The York Gin Quiz of gin history, gin trivia and gin quotes
This is the gin quiz for you if love gin trivia, history and gin quotes.
Why not sit down with a G&T - and try your hand at some or all of the questions. Or invite family and friends for a Zoom Gin Quiz? We recommend York Gin London Dry for a classic G&T or York Gin Roman Fruit for a fruity version.
There are three sections to this gin quiz:
- Gin history and facts
- Gin quotes
- York Gin trivia
You don't have to try all the questions or all the sections. It's all just for fun.
The questions are followed by all the answers - with lots of background info too. We hope you'll find it entertaining.
Round 1: Gin history and gin-fo
1. Which distillery - opened in 2008 - was the first to open in London for 200 years?
2. A machine was used to buy gin discreetly in 18th Century London. What’s this ingenious invention called?
3. Hogarth’s famous picture Gin Lane - drawn in 1751 - is part of a pair. What is the other picture called?
4. Why did the British in India make the gin and tonic their drink of choice?
5. Which ingredient is required for a drink to even to be described as ‘gin’?
6. What is the minimum strength of Navy Strength gin?
7. What is a Pink Gin?
8. Which country has the highest per capita gin consumption? (Latest data published 2018 - Statistica.)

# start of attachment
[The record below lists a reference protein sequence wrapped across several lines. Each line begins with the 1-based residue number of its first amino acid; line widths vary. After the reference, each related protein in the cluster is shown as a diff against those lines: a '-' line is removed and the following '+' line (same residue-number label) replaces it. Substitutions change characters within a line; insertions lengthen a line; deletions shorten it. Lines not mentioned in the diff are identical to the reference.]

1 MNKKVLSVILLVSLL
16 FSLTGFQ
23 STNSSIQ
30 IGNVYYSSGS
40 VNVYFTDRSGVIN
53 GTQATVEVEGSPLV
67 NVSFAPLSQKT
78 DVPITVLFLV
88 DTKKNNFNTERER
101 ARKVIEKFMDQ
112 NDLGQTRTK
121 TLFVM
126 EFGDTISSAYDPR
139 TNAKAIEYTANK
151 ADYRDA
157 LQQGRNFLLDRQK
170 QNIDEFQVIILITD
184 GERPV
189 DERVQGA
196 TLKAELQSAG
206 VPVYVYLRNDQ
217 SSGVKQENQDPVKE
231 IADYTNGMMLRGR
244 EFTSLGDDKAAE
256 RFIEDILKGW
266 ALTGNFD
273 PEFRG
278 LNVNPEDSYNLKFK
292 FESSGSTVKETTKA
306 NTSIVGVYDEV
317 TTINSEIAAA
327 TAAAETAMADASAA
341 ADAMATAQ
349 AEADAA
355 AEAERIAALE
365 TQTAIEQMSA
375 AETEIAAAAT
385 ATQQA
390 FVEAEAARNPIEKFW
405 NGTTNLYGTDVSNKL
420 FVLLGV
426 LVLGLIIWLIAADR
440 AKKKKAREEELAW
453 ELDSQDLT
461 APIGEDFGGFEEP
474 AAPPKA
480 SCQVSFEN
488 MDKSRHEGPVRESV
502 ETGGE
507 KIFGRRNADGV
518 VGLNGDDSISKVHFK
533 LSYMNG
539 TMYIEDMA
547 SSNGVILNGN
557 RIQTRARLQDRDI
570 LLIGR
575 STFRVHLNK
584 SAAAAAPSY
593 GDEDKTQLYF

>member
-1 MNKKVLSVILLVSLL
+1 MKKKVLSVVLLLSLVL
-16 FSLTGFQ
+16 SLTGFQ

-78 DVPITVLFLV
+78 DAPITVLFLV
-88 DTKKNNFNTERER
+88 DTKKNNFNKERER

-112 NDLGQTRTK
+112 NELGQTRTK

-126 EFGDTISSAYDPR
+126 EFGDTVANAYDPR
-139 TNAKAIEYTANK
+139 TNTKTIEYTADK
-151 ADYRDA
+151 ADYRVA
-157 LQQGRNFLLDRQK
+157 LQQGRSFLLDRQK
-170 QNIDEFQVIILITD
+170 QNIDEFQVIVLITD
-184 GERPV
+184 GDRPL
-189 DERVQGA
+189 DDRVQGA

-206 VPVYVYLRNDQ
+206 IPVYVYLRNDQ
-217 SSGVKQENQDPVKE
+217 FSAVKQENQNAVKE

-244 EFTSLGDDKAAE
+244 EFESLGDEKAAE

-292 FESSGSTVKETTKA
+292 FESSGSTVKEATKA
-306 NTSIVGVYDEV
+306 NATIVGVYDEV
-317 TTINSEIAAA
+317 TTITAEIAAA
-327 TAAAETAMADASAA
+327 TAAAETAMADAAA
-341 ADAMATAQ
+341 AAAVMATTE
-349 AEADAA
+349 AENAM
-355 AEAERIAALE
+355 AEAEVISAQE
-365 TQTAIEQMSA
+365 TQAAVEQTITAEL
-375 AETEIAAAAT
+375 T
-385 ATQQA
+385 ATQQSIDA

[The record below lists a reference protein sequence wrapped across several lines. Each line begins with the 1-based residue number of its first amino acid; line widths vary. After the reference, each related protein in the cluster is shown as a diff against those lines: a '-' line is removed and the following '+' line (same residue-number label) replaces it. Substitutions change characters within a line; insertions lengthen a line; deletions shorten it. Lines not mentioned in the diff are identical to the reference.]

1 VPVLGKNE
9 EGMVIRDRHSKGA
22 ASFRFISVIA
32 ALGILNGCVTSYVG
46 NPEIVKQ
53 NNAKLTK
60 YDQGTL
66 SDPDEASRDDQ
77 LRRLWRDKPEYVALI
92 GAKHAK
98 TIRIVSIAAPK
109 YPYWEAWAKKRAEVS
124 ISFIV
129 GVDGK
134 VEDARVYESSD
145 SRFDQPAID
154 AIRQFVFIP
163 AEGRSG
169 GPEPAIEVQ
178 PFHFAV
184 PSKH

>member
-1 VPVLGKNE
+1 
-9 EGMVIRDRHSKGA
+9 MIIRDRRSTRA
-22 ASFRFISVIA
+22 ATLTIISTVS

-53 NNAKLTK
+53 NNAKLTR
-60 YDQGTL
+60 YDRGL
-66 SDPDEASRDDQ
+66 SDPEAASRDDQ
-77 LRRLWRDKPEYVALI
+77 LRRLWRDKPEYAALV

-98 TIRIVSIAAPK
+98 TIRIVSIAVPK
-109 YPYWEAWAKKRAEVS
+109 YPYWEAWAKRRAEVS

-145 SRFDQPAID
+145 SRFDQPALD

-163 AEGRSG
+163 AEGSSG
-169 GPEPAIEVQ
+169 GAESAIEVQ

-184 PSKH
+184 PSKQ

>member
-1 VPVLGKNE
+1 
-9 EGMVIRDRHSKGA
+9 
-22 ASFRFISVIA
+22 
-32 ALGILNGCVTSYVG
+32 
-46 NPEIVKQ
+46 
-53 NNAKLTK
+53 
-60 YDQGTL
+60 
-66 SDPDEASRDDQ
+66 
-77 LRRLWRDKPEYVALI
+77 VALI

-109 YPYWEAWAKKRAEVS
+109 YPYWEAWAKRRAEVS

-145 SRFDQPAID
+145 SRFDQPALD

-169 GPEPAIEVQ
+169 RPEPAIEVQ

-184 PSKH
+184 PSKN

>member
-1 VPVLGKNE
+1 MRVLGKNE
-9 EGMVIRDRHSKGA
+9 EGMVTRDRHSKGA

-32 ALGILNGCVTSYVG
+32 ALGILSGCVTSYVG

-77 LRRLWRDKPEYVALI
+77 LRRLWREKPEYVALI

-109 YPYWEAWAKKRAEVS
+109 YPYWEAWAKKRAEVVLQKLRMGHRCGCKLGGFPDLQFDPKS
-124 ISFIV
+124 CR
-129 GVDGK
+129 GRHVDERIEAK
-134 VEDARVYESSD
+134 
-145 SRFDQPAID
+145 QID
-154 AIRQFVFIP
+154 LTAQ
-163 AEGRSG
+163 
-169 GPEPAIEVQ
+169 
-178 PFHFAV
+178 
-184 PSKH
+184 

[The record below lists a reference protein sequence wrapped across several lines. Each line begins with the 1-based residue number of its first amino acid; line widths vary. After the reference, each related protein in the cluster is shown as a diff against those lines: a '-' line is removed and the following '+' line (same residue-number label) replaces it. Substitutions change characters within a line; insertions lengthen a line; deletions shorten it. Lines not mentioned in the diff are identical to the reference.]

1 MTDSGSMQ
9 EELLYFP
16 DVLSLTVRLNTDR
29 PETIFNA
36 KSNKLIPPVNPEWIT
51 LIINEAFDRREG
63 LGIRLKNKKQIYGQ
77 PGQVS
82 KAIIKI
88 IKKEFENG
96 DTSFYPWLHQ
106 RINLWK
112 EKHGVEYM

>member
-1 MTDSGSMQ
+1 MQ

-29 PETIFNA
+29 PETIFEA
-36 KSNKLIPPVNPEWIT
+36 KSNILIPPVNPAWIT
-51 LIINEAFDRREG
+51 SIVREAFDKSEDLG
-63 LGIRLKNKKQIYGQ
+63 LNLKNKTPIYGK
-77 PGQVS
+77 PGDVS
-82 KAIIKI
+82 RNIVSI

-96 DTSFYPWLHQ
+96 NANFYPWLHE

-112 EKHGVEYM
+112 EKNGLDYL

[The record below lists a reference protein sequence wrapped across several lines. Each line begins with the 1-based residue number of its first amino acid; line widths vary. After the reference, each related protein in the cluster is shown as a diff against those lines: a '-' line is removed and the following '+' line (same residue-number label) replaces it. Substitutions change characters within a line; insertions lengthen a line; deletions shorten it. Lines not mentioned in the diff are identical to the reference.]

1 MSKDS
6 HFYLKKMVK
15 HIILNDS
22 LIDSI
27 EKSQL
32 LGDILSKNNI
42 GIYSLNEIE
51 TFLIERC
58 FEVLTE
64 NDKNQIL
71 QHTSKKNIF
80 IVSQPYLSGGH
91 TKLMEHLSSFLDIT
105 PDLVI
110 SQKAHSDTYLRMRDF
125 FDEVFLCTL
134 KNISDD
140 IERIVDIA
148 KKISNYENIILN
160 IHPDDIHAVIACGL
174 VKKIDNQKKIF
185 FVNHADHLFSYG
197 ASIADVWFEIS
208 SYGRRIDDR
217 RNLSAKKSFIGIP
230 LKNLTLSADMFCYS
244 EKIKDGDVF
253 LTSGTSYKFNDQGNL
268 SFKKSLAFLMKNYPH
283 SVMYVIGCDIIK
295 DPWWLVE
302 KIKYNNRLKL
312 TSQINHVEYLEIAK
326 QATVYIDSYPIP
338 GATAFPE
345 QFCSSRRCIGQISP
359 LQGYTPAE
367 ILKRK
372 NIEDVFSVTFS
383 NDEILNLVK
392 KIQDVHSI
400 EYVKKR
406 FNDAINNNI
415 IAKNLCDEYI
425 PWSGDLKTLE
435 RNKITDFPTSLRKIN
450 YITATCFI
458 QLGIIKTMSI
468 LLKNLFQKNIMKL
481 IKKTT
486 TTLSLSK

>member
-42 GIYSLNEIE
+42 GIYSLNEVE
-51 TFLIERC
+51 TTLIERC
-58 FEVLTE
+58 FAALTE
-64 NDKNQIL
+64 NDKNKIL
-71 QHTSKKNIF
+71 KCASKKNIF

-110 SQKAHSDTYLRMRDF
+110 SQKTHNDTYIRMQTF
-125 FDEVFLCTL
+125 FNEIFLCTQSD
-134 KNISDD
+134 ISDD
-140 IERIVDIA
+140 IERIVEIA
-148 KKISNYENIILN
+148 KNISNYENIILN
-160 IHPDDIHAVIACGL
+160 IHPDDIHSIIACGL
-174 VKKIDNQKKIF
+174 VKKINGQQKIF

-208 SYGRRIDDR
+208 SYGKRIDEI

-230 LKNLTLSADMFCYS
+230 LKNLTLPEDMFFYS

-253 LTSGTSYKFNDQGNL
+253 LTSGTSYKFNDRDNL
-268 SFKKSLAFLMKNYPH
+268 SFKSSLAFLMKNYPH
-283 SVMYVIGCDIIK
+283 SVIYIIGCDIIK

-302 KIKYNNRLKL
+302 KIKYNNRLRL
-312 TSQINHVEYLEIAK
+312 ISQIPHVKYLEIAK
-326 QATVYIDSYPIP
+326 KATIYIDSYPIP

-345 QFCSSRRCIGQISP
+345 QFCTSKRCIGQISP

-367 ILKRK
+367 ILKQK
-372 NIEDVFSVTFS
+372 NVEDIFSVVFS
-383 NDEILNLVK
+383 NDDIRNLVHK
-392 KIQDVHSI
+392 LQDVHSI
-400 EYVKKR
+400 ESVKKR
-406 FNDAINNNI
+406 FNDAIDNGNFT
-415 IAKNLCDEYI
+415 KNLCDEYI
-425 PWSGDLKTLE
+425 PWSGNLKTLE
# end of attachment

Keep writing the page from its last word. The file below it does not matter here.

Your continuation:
1: Sipsmith was the first gin distillery in London to be established since 1820.
The law changed early in the 2000s as a result of Sipsmith's efforts to allow small batch distillation.
In 2009 co-founder Fairfax Hall said: 'Hopefully we'll be at the leading edge of a wave of small distilleries.'
And how right he was! There's been a huge increase in small distilleries in the UK and a Second Gin Craze - of which we are very happy to be a part. All hats off to SipSmith.
2: Puss 'N' Mew
When buying gin from small distilleries was banned in the Gin Act of the early 18th Century, people found ways around the law.
One famous way of avoiding detection when buying gin involved the first ‘vending machine’.
The drinker would put a coin in the mouth of the Puss & Mew - and the seller would pour the gin through the spout.
As a result, the drinker wasn't technically buying from anyone he or she could identify! Clever eh? And also one of the reasons cats are associated with gin.
3: Beer Street
Beer was considered to be much healthier than gin - and with good reason!
4: Quinine in tonic helped to ward off malaria-carrying mosquitos. Gin helped to get rid of the bitter taste of the tonic.
The name Gin is a shortened form of the older English word genever, related to the French word genièvre and the Dutch word jenever. All ultimately derive from Juniperus, the Latin for juniper.
6: 57% (114 proof)
There are lots of stories about this - and probably the truth has been lost in various of them stories but … apocryphally, officers of the British Navy were paid a portion of their wage in gin.
Alcohol on board naval ships was decreed to be a minimum of 57.7% ABV to ensure gunpowder stocks stayed flammable if contaminated by any leaky gin barrels.
Never ones to be short changed, sailors would light a small amount of gin-soaked gunpowder, therefore obtaining ‘proof’ their ration had not been watered down by a scrimping Navy.